Depending on your software, this map may be called Gloss or Roughness. This map controls how smooth or rough a surface is at a microscopic level. This roughness affects how light reflects without scattering inside the material - smooth surfaces create sharp specular reflections (like a mirror), while rough surfaces produce blurred or diffused reflections. A roughness value of 0 corresponds to a surface with no light scattering and sharp reflections, while a value of 1 indicates maximum light scattering and diffuse reflections. Roughness maps use a grayscale color scheme where white represents the highest roughness and black indicates a smooth, glossy surface. A gloss map is essentially the opposite of a roughness map in terms of its values. In other words, where a roughness map has higher values indicating more roughness, a gloss map has higher values indicating more smoothness.

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E. (Figure 1.)

Reflection Map (aka Specular)

Reflection maps are tightly coupled to the glossiness (roughness) and indicate the intensity of the specular reflection. Materials that do not conduct electricity will typically reflect the color of the light source with more or less intensity depending on the reflection value. For metal (conductors), the reflection will be colored and referred to as the reflectance color.

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F. (Figure 1.)

Ambient Occlusion Map

Used to simulate subtle shadows where surfaces come together (creases, corners), adding depth and realism.

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PBR in Architecture and Interior Design

PBR's ability to model the behavior of light and its interaction with materials makes it incredibly valuable for architects and interior designers. Here's why:

  • Realistic Visualizations: PBR renders offer photorealistic images, allowing clients to preview spaces with remarkable accuracy. This is key when it comes to visualizing different lighting conditions throughout the day, showcasing the subtle nuances of materials under varying light directions, or demonstrating the impact of different light sources.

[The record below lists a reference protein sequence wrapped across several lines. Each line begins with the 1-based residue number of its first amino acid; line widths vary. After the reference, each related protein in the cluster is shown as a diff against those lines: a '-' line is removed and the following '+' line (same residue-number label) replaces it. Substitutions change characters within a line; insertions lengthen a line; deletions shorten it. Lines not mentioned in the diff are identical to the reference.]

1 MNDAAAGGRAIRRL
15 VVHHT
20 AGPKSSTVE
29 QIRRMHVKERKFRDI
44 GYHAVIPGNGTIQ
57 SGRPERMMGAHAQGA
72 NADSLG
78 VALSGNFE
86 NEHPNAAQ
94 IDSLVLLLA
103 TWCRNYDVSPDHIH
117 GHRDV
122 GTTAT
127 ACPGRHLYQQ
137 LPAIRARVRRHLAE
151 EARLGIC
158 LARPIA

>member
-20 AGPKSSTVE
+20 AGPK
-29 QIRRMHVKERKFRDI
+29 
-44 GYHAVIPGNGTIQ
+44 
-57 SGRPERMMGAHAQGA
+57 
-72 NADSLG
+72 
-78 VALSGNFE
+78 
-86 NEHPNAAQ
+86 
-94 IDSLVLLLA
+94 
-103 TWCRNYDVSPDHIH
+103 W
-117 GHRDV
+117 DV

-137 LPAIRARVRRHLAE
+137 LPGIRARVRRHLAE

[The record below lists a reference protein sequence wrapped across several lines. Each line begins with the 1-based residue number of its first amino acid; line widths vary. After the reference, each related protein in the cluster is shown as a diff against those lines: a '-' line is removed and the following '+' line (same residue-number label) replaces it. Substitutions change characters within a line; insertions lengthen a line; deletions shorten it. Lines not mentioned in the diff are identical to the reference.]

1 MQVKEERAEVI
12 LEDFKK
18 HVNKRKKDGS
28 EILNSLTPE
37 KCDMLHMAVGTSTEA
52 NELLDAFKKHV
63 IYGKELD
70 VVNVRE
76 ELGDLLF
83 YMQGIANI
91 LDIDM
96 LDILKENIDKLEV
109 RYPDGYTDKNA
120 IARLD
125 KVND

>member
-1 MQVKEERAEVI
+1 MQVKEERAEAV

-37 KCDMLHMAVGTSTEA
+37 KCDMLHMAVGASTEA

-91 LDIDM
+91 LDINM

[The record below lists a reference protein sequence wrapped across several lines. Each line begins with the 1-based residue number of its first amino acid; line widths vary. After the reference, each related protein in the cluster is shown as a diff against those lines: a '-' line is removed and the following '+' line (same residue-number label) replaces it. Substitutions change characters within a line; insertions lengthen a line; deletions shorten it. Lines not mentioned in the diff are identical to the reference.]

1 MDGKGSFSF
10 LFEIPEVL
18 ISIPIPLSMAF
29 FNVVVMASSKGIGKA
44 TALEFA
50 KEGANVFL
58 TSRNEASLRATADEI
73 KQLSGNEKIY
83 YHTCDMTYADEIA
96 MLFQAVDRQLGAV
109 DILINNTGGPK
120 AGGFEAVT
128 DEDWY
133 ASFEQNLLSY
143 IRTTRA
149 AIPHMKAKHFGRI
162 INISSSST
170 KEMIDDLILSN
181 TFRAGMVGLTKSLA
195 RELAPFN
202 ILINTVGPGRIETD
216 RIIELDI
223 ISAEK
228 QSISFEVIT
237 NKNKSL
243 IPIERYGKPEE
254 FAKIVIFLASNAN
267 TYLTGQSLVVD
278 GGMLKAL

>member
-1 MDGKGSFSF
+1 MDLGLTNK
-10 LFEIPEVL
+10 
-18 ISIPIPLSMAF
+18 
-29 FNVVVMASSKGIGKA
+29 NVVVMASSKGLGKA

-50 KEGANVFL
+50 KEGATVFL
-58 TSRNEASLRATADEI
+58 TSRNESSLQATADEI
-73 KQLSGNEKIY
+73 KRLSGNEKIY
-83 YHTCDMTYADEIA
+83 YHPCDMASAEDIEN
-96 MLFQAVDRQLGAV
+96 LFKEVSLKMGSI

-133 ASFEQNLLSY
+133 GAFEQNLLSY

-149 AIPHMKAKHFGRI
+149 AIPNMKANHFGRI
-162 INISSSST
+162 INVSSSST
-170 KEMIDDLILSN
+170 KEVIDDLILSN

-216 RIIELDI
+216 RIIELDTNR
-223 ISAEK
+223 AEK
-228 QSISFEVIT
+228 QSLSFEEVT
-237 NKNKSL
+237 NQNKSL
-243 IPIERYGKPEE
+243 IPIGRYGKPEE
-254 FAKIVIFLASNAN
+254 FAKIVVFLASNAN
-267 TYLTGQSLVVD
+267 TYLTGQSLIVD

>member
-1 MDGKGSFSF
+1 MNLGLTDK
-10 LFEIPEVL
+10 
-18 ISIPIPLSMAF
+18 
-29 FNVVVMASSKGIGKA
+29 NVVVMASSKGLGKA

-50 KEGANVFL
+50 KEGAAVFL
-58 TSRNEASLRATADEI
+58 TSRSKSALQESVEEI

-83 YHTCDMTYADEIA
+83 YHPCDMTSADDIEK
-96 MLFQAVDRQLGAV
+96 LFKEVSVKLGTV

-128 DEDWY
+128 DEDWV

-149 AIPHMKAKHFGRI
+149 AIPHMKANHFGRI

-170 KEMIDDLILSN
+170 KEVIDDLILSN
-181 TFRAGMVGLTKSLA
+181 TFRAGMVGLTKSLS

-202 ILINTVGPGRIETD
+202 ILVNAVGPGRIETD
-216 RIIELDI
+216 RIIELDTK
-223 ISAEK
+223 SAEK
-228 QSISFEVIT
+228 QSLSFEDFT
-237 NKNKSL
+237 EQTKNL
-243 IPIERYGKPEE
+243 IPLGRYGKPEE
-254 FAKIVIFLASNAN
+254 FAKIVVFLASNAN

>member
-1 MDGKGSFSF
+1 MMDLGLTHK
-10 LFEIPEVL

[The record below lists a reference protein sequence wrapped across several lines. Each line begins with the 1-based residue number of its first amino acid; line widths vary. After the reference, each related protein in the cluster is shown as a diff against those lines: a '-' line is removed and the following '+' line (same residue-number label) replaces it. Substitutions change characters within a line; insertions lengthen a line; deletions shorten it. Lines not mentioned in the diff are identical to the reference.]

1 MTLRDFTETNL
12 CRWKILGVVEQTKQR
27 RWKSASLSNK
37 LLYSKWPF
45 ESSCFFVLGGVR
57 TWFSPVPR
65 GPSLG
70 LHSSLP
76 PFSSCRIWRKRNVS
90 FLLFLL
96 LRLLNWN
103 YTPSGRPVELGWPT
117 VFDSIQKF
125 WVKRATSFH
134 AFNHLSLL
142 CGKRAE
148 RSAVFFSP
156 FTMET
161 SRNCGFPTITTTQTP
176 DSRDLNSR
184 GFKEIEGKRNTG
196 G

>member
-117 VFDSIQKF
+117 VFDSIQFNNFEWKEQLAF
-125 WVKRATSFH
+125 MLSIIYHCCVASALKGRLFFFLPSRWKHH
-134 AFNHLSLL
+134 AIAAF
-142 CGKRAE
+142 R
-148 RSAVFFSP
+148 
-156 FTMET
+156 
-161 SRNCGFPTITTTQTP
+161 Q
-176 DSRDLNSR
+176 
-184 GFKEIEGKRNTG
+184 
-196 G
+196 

• Informed Design Choices: Clients can make choices with confidence by visualizing different exterior siding or masonry, fabric textures, countertops, or even paint colors (albedo map) under accurate, realistic lighting scenarios. This avoids costly surprises and enhances the overall design collaboration process.

  • Streamlined Workflow: PBR's focus on physically accurate parameters helps streamline workflows. Assets are more reusable, reducing the need for scene-specific hand-tuning that was common with older methods. This allows designers to focus more on creativity and less on technical workarounds.

Here’s an example of a Lightbeans stone texture integrated in a 3D environment:

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The push for more lifelike and standardized visual content, coupled with advancements in computational power, has led to the adoption of PBR as a growing standard in the architectural and design sectors. Software tools tailored for these industries, such as Autodesk Revit, SketchUp, and Lumion, are progressively integrating PBR capabilities, reflecting an industry-wide move towards more sophisticated and realistic visualizations. Here's a list of the best 3D design software for architects and designers.

How Lightbeans uses PBR

Lightbeans leverages the technology to set a new standard for the digital presentation of surface materials.

With PBR, we can replicate a wide array of materials from real-world manufacturers into downloadable, seamless, high-resolution textures for 3D rendering. This ensures peace of mind that the finishes shown to clients are readily available from an actual supplier in real life. Explore the free texture library here.


As we conclude, remember that PBR is more than just a trend or a buzzword. It's a revolution in the world of 3D rendering, promising to bring even more realistic visuals to your screen. So, whether you're an architect, an interior designer, or a curious learner, consider PBR as your next step in creating more realistic 3D models.